Gravity Hill, Mooresville, Southwest Indianapolis
Gravity Road, Ewing Road exit ramp off Route 208, Franklin Lakes
Mystery Hill, Blowing Rock, hwy 321, Carolina
Confusion Hill, Idelwild Park, Ligonier, Pennsylvania
Gravity Hill, off of State Route 96 just south of New Paris, Bedford County, Pennsylvania
Gravity Hill (near White’s Hill) , just South of Rennick Road, on County Truck U, South of Shullsburg, in LaFayette County, Wisconsin
Oregon Vortex, near Gold-Hill, Grants Pass, Oregon
Spook Hill, North Wales Drive, North Avenue, Lake Wales, Florida
Spook Hill, Gapland Road just outside Burkittsville, Gapland (Frederick County), Maryland
Canada:
Magnetic Hill, Near Neepawa in Manitoba
Magnetic Mountain, just off the Trans Canada highway, Moncton, New Brunswick
Gravity Hill, on McKee Rd. just before Ledgeview Golf Course in Abbotsford, British Columbia
Scotland:
Electric Brae, on the A719, Near Croy Bay, South of Ayr, Ayeshire
Australia:
Anti-Gravity Hill, Straws Lane Road, Wood-End, Near hanging rock, Victoria
Barbados:
Morgan Lewis Hill, St Andrew
Italy:
Hill South of Rome, in Colli Albani, near Frascati
Portugal:
Malveira da Serra, on N247 coast road West of Lisbon
Greece:
Mount Penteli, on a road to Mount Penteli, Athens
South Korea:
Mount Halla, on the 1.100 highway a few miles south of the airport, on the island of Cheju Do

link for list

Doing Exactly What It Says On The Tin

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I am not sure why I bought a tin of Campbell’s Condensed Cream Of Mushroom Sauce a few months ago. Perhaps it was on special. Perhaps it was for the design. It was unlikely to be for the soup. Maybe it was the “Base of 1000 Meal’s” vibe the tin gave off. I was aware that the gelatinous soup after all was rarely watered down to make actual soup as per the basic cooking instructions. Instead it was used to make stuff like the Tuna Pasta Bake as advertised on the back of the tin.

As a child Campbell’s Cream Of Chicken condensed was a regular staple of my mothers repetoire. In particular a whole tin would go in her chicken stews. When I later made chicken stew to her recipe, I realised there was something ridiculous about adding a condensed, flavour saturated soup to a stock you had been lovingly preparing for four hours. I don’t use the tin any more.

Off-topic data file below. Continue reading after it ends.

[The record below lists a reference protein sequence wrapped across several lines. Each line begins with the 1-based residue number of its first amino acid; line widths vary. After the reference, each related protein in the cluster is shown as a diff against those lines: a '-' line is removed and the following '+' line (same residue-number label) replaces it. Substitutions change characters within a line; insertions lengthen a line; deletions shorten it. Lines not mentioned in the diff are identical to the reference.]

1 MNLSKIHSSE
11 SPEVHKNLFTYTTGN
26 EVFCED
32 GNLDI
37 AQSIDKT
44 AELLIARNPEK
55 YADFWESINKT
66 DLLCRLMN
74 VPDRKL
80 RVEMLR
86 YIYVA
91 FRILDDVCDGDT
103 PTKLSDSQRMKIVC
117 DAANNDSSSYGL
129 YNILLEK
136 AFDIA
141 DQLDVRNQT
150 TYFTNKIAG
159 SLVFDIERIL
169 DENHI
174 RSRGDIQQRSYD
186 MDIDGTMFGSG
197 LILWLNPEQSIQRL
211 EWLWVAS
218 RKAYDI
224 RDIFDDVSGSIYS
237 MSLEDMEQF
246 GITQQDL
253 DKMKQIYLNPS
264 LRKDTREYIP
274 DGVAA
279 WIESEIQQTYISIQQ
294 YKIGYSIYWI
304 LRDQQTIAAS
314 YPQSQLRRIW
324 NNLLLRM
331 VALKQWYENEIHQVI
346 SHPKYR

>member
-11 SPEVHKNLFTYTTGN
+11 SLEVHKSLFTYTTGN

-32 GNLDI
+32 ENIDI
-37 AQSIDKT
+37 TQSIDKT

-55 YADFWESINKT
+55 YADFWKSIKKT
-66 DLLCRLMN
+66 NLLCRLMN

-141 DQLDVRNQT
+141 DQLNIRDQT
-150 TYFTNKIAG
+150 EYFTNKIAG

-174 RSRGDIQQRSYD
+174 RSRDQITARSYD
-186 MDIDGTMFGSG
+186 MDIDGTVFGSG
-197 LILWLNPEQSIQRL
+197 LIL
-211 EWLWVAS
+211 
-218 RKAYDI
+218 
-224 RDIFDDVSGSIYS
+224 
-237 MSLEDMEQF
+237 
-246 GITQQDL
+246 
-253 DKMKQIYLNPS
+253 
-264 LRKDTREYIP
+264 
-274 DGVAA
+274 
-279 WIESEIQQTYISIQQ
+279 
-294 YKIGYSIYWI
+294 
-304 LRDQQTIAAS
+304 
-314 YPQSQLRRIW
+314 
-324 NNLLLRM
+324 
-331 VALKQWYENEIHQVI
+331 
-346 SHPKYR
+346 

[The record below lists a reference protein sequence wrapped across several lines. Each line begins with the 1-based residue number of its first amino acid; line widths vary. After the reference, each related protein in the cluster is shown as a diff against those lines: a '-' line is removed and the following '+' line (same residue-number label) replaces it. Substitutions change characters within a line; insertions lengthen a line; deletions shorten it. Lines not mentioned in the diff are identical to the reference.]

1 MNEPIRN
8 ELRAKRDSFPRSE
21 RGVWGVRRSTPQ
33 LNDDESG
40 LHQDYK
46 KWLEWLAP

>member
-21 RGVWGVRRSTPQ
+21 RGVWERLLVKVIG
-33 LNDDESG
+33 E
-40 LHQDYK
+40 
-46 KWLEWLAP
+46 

But back to the back of the tin. A mushroom soup based tuna dish seemed highly suspicious, but in the spirit of experimentalism I went ahead. Lots of pasta shapes (classy, it does not specify a shape) cooked, drained. Then add the tin of soup, a tin of tuna, 200ml of milk, some spring onions (I also added a couple of prawns, some peas and the odd carrot because it seemed a bit short of veg). Decant to shepherds pie dish, grate over lots of cheese (50/50 Cheddar Parmesan in my case) and grill.

The result? Well a passable fish pie type of slop. With a crisp green salad it made an okay sort of lunch. If I were to do it again however, I would possible add more white fish and maybe tweek the veg content (maybe sweetcorn?). Oh, and one thing was blatently clear. It tasted too artificially of mushrooms. So my advice. Do exactly what it says on the tin, but swop the mushroom soup for a more generic white sauce. Or just make a fish pie.

THE BEATLES – “Paperback Writer”

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#217, 25th June 1966

An awful lot of comedy records have got to number one. Not many funny records have. This is one of them, as with every line the dreadfulness of this slush pile nightmare is more obvious. “It’s a thousand pages, give or take a few / I’ll be writing more in a week or two / I can make it longer if you like the style”: the band’s chirpy, wide-eyed delivery has a sitcom writer’s cruelty, and at 2’20” the record doesn’t kill the laughs by outstaying its welcome.

You could extend the metaphor to creativity in general, and the Beatles’ experience of their own imitators may have lent an edge to their cynicism, but I prefer “Paperback Writer” simply as a sharp, light jab. There’s a sneer in the harmonies and a briskness in the bassline that makes “Paperback Writer” feel almost throwaway – meta-hackwork, if you like – but it’s so vigorous and venomous, and pretty too, that it’s one of my very favourite Beatles songs.

Day 51: The Bush
AROUND THE WORLD IN 80 LOUSY TUNES